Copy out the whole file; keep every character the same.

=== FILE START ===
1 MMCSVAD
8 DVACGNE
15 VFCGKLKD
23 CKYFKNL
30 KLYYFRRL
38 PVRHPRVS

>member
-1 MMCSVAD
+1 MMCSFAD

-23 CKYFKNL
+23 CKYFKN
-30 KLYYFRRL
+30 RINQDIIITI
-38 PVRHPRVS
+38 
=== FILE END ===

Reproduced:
1 MMCSVAD
8 DVACGNE
15 VFCGKLKD
23 CKYFKNL
30 KLYYFRRL
38 PVRHPRVS

>member
-1 MMCSVAD
+1 MMCSFAD

-23 CKYFKNL
+23 CKYFKN
-30 KLYYFRRL
+30 RINQDIIITI
-38 PVRHPRVS
+38 